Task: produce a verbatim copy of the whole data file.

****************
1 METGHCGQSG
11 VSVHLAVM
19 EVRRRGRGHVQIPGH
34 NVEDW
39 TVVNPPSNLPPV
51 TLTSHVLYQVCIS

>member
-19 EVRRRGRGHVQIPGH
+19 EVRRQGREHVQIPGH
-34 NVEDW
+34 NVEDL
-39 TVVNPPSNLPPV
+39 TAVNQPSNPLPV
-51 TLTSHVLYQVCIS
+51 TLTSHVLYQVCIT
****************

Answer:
1 METGHCGQSG
11 VSVHLAVM
19 EVRRRGRGHVQIPGH
34 NVEDW
39 TVVNPPSNLPPV
51 TLTSHVLYQVCIS

>member
-19 EVRRRGRGHVQIPGH
+19 EVRRQGREHVQIPGH
-34 NVEDW
+34 NVEDL
-39 TVVNPPSNLPPV
+39 TAVNQPSNPLPV
-51 TLTSHVLYQVCIS
+51 TLTSHVLYQVCIT